To prevent banks and other credit institutions from being able to see your assets, use business entities and trusts to hold major assets, like large investment portfolios, real estate, machinery or equipment, cars or large collections.

Better Privacy Strategy To Get Credit When Needed

Using any of these strategies to protect your privacy may impact a lender’s willingness to give you credit. You can still get credit if you can satisfy the bank’s fears. If you are using business entities and trusts to hold your assets, you will not have as many large assets in your own name. This can look a bit risky to a potential lender. Any individual asset can be offered as collateral for a specific loan. In those cases, your ownership of the asset is still not public, yet you have satisfied the lender’s need for security. Also, in case the bank presses the issue, they will be limited to the collateral that was offered in case of a default. Otherwise, they might be able to go after any asset of their choosing, rather than the asset of your choosing.

Conclusion

Banks and credit agencies are going to try and spy on their customers.  That is their nature.  You can limit their ability to spy on you and have better privacy by avoiding property management companies, using business entities to rent, using multiple bank accounts, and holding major assets in trusts or LLCs.   Let us know if you have any other creative and legal ways to keep the banks from spying on you when you don’t want them to.  You might also consider taking other steps to protect your bank privacy, bank offshore, or deal as much in cash as possible.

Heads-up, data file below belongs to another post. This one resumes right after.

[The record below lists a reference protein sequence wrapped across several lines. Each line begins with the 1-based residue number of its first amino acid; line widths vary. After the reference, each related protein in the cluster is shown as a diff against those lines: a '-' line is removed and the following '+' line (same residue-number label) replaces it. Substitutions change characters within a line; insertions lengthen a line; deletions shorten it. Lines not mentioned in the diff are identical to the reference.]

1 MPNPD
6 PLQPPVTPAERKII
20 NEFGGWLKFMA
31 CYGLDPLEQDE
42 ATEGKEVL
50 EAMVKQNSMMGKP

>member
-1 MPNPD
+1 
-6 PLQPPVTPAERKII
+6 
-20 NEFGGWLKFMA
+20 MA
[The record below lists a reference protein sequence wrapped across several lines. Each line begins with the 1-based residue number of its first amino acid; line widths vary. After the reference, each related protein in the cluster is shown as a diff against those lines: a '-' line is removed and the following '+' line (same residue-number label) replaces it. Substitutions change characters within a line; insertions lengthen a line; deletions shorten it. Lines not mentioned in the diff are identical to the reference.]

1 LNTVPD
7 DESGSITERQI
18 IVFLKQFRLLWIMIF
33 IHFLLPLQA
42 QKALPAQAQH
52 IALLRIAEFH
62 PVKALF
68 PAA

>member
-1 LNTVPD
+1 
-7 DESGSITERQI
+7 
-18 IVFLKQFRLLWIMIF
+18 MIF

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8 comments

ABOUT THE AUTHOR: Bill Rounds, Esq. is a California attorney. He holds a degree in Accounting from the University of Utah and a law degree from California Western School of Law. He practices civil litigation, domestic and foreign business entity formation and transactions, criminal defense and privacy law. He is a strong advocate of personal and financial freedom and civil liberties. This is merely one article of 123 by .
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{ 3 comments… read them below or add one }

1 Ron November 30, 2010 at 9:16 am

One simple way to “hide” some assets is just buy rolls of American double eagles. One roll of 20 is about $30,000.00. You can hold a million mini-dollars worth in a shoebox, if you are so inclined. Security is, of course, somewhat of a problem. but there are answers for that. I’m sure Bill Rounds could help you with that.

2 Kyle December 9, 2010 at 7:04 pm

If you have real estate, major investments portfolios, your privacy is blown. You are right that investment in machinery, cars, large collections might be better, if storage isn’t the issue of course.

Don’t you want credit agencies and tax agencies to know how much you pay in rent, and how well you pay on time for credit and tax deduction purposes?

3 Jerry February 1, 2011 at 8:06 pm

I would like to buy a hard copy of the book. Thanks Jerry